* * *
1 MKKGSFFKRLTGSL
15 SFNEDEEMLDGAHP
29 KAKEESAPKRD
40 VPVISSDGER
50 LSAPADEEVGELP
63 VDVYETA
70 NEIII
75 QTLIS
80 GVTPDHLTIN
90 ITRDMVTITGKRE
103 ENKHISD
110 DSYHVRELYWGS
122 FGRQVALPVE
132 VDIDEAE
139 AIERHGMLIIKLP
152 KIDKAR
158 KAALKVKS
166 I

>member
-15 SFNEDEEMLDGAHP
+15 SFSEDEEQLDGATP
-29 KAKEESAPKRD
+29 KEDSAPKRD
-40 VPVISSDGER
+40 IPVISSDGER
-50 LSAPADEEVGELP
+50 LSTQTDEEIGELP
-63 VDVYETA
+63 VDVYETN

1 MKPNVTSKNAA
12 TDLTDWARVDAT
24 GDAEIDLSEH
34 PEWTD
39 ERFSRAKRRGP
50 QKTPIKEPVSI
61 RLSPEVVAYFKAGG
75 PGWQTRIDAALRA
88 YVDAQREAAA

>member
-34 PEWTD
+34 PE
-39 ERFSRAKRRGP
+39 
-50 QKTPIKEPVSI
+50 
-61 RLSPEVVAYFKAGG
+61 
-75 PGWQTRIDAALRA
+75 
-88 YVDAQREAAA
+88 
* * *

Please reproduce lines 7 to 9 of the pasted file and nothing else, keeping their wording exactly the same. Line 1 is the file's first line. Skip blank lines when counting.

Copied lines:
70 NEIII
75 QTLIS
80 GVTPDHLTIN